Christiane Haid – RheinRevue

Review by Gerhard Clausing • The use of the leporello technique for presenting a continuity of visuals has a long tradition. In picture postcard presentations, for example, there are interesting varieties going back to the end of the 19th century that present little fold-outs emerging from flaps that show various views of an area. In... Continue Reading →

Madhu Joseph John – The Passenger

Review by Gerhard Clausing • This ambitious project by Madhu Joseph John raises some challenging questions: Who are we, and where does our journey take us? Are our differences in appearance, age, location, preferences and our levels of experience really so important that we will allow them to be used as a basis for dividing... Continue Reading →

Birthe Piontek – Abendlied

Review by Gerhard Clausing • Abendlied (Evening Song) is a project that is very personal, yet has universal meaning. The concept seems simple: as we gradually take leave of our parents we have memories of events and feelings from long ago; things come back to remind us of what we experienced with them in the... Continue Reading →

Alex Llovet – Beware of the Dog

Review by Gerhard Clausing • In these tumultuous times there is much to ‘beware of’ – many anxieties that have followed us since childhood and from centuries past are now catching up with us again and are turning into new existential fears. The archetypal nightmares from long ago, archaic and simple as they may have... Continue Reading →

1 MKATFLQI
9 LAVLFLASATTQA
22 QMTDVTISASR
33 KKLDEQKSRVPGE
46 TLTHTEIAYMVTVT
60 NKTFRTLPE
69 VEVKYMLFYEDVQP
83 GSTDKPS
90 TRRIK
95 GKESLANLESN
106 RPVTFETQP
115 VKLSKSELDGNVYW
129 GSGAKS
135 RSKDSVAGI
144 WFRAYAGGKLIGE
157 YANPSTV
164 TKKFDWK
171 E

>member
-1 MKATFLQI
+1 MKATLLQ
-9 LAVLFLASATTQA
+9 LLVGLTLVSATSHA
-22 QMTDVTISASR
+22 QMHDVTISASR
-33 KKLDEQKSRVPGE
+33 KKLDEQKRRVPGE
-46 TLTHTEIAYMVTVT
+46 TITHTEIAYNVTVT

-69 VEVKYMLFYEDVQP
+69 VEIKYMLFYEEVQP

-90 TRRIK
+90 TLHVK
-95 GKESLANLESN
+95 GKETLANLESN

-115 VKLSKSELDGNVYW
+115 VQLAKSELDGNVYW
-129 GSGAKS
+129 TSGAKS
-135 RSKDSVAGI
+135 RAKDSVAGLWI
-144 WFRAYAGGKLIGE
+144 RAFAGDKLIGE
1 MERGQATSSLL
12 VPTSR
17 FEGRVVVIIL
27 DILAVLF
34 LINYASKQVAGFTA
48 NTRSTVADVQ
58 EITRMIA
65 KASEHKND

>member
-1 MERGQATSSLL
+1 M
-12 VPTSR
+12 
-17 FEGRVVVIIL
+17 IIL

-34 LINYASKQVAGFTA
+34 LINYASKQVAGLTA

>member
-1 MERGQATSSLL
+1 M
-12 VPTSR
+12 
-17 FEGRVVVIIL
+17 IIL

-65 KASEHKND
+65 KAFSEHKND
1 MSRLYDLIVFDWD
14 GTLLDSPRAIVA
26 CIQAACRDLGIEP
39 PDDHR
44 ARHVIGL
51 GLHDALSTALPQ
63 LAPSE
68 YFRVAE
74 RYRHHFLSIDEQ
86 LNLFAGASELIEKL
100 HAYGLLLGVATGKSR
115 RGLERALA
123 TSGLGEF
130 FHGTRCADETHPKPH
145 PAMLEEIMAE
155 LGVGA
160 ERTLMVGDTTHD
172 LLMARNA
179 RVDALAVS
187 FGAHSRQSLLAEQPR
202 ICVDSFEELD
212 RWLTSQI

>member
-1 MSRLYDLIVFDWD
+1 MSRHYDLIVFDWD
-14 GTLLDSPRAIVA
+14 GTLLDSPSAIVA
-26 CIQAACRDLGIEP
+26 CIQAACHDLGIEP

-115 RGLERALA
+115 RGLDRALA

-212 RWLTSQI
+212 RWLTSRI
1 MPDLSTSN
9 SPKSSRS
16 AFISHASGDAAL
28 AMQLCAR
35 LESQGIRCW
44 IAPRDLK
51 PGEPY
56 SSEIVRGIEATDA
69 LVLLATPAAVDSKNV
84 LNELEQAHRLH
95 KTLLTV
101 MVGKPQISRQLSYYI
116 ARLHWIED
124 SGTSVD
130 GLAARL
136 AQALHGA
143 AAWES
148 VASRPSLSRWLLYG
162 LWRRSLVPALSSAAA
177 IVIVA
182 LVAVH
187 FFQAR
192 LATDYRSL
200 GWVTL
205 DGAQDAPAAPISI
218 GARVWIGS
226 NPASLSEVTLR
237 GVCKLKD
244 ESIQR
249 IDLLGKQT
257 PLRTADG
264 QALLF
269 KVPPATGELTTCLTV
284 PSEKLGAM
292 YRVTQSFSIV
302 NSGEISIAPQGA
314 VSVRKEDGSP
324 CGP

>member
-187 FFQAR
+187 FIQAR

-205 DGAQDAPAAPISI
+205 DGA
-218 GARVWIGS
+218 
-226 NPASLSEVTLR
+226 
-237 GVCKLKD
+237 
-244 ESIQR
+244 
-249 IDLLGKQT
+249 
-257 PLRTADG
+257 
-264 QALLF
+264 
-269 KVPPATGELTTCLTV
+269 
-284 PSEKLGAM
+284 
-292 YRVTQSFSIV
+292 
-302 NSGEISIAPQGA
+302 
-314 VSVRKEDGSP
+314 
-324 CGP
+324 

Cristiano Volk – Sinking Stone

Review by Gerhard Clausing • This photobook by Cristiano Volk is all about the mysterious and historic Venice, Italy. It is a novel view of a place that has been incessantly photographed, resulting in zillions of predictable tourist snapshots that imitate tourism brochures. The city is built on islands, always poised to battle the surrounding... Continue Reading →

Naomi Harris – EUSA

Review by Gerhard Clausing • In a 1953 episode of the very dated and otherwise questionable American TV series Amos and Andy, the character Kingfish is shown pretending to be a French teacher, incongruously using a poster of the old German-American entertainment/nostalgia “Schnitzelbank” song. He tries to convince his ‘student’ that it is the finest... Continue Reading →

SameSource – Reinterpreted

Review by Gerhard Clausing • Depictions of nudity have a long history, going back in painting for many centuries, and in photography to its beginnings as well. The reception of such works, which often could also be considered fine art, always depended on the circumstances and perceived artistic intent. If the context was a religious... Continue Reading →

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